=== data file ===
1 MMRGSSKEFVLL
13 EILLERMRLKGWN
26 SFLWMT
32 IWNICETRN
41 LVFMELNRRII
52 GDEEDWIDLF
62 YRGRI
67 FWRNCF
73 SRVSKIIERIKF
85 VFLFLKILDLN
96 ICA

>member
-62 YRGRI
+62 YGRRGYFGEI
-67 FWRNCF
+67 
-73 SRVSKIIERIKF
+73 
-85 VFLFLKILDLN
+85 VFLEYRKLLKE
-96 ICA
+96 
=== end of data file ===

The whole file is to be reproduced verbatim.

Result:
1 MMRGSSKEFVLL
13 EILLERMRLKGWN
26 SFLWMT
32 IWNICETRN
41 LVFMELNRRII
52 GDEEDWIDLF
62 YRGRI
67 FWRNCF
73 SRVSKIIERIKF
85 VFLFLKILDLN
96 ICA

>member
-62 YRGRI
+62 YGRRGYFGEI
-67 FWRNCF
+67 
-73 SRVSKIIERIKF
+73 
-85 VFLFLKILDLN
+85 VFLEYRKLLKE
-96 ICA
+96 